This is how he assures it Edgar Pabon, employee of a financial advisory office, who for several months had to take care of his mother, after being paralyzed, and lost his job.
“We are all exposed to life suddenly surprising us with things that we never expected, such as a family member becoming seriously ill, and I believe that it is in those moments that we need all the support, not only with issues such as pension credits, which It’s obviously important, but also that we could keep our earned wages intact and not be reduced or sometimes fired,” said the 53-year-old Colombian, who urged legislators to promote deeper laws and not “mere washcloths of warm water” in pension matters.
“I think senators should show a deeper interest in helping adults when they retire, with increase in pension amounts, annual increases for the cost of living, extra premiums, bonuses, and fairer averages based on what one has earned in life and not giving us checks at the end that are a handoutwith whom it is not possible to live well, except when one is already old and needs more care and protection”, added the father of the family.
Organizations and activist groups that fight to improve conditions for home caregivers, mostly immigrant women, see Senator Gillibrand’s bill as a positive move, but consider that it falls short, since it should also include the end of long workdays to paid employees, who are not paid their full hours by care companies.
Although the proposal of the Senator Gillibrand is a positive recognition of the valuable work of caregivers, it ignores the most devaluing and dehumanizing feature of New York government-funded and publicly sanctioned care, which is the 24-hour workday in home care,” JoAnn said. Lum, of the Campaign “Aren’t I a Woman?!” from the NMASS Workers Center who advocates for respect for home caregivers.
“Working 24 hours a day up to a total of 120 hours a week has destroyed the health and families of thousands and thousands of caregivers in homes,” added the leader, while announcing that this Wednesday, May 17, A delegation of black home care workers will present a call to the United Nations (UN) to declare the 24-hour work day a crime against humanity.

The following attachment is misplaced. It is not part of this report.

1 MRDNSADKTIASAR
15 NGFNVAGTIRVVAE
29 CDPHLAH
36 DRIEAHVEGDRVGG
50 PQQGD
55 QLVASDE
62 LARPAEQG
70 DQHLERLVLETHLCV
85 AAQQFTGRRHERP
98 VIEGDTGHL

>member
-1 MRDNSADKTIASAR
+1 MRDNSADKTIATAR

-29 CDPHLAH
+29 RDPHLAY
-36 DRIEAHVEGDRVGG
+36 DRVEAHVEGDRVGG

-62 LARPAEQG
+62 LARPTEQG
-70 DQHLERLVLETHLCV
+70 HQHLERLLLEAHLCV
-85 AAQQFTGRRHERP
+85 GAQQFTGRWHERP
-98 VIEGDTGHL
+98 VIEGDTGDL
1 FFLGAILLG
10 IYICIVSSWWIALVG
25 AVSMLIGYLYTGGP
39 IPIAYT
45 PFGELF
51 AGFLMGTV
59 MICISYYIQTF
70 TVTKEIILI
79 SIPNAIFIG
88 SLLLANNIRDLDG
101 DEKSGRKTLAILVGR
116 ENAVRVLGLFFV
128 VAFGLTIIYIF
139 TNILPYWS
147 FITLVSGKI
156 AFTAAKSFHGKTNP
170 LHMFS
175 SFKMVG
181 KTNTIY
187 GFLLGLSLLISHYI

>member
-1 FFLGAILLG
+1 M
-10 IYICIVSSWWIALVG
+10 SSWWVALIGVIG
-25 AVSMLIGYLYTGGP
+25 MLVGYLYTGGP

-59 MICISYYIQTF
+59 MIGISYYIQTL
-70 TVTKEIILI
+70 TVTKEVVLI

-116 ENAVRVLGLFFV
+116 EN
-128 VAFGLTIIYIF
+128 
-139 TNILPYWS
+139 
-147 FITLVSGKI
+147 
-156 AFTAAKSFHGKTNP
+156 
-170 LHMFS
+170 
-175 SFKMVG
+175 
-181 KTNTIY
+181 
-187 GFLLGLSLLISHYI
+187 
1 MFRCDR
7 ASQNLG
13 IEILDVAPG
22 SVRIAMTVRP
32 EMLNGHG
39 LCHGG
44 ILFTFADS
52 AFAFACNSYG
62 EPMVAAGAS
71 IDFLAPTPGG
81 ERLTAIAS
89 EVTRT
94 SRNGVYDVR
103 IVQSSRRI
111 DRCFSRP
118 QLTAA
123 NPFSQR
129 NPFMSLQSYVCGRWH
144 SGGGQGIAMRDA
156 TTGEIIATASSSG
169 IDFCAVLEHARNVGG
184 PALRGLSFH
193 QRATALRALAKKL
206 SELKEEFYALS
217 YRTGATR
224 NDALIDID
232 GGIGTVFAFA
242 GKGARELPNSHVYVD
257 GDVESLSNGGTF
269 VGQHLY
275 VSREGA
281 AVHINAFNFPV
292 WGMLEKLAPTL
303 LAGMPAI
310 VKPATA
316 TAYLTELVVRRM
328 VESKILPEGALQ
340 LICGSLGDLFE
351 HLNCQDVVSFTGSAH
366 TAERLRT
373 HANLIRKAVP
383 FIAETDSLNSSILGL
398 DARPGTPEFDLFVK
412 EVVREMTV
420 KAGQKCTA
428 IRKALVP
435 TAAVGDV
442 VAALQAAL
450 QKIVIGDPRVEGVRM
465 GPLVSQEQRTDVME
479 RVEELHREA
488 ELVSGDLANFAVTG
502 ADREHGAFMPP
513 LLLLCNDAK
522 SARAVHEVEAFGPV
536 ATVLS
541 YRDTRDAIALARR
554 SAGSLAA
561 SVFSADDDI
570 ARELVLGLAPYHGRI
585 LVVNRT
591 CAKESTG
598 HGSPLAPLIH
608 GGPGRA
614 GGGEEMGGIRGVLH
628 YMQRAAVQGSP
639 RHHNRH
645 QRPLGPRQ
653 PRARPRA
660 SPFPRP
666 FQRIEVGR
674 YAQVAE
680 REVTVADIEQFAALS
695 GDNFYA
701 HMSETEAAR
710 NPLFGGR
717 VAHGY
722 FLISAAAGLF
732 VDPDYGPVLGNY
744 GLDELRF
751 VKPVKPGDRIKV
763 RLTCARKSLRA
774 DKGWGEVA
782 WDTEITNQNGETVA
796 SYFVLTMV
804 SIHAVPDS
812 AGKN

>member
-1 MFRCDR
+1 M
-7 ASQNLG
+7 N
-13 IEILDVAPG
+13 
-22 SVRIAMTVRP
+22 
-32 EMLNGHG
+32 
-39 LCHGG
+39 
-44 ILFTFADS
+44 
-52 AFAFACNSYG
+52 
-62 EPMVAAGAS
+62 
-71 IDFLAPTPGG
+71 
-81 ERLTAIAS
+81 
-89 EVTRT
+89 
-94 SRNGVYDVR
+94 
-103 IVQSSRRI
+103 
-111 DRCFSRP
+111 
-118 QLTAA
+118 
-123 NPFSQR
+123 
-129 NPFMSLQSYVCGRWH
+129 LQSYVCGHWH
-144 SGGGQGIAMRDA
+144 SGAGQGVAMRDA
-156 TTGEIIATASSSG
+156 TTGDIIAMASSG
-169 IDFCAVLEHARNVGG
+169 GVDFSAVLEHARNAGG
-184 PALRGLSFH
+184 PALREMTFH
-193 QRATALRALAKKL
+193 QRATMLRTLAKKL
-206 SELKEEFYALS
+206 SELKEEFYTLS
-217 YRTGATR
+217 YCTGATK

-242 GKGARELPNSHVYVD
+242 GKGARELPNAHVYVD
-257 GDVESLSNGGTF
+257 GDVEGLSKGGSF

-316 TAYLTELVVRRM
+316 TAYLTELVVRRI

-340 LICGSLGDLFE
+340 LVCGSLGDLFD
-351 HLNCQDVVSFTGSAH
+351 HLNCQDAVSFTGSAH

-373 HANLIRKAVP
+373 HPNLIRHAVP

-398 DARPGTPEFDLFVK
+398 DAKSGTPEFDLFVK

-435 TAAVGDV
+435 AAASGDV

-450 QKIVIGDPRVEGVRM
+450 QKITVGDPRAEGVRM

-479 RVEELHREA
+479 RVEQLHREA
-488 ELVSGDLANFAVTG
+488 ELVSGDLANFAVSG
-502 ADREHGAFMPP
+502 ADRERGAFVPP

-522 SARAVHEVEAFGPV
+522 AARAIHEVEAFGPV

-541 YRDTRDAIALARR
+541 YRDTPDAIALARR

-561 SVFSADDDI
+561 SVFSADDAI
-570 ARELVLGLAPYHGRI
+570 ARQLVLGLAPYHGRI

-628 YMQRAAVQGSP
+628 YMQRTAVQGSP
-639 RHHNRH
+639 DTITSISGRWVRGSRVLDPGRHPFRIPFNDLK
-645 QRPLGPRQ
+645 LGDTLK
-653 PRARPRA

“I have never heard of 24-hour shifts in my country. But, here in the United States I have worked over 12 years of 24 hour shifts. They have destroyed my body and my health. 24 hour shifts are tortuous. We can’t sleep. Also, the 24-hour shifts affected my family. I missed all the important moments with my children,” said the caregiver. Luz Estrella, from the Dominican Republic. “That is why we ask the UN to support us, to declare the 24-hour shift a crime against humanity.”
Older adults in the Big Apple in figures
- 2.2 million New Yorkers care for family members across New York
- $39 billion each year would cost their services
- 1.5 million New Yorkers are between the ages of 50 and 65
- 1.1 million older adults are in the city
- 13% is the percentage of elderly in the five counties
- 60% of older adults are women
- 40% of the elderly in the city are men
- 49% of the elderly in the Big Apple are immigrants
- 21% of New York seniors are Latino
- 22% of the city’s elderly are black
- 44% of seniors are white
- 34% of seniors do not speak English well
- 20% of older adults speak Spanish
- 30% of Latino adults live alone
- 7% of New Yorkers are seniors between the ages of 65 and 74
- 4% of New Yorkers are between the ages of 75 and 84
- 2% of New Yorkers are over the age of 85
- An estimated 1.4 million adults over the age of 65 will be in NYC by 2040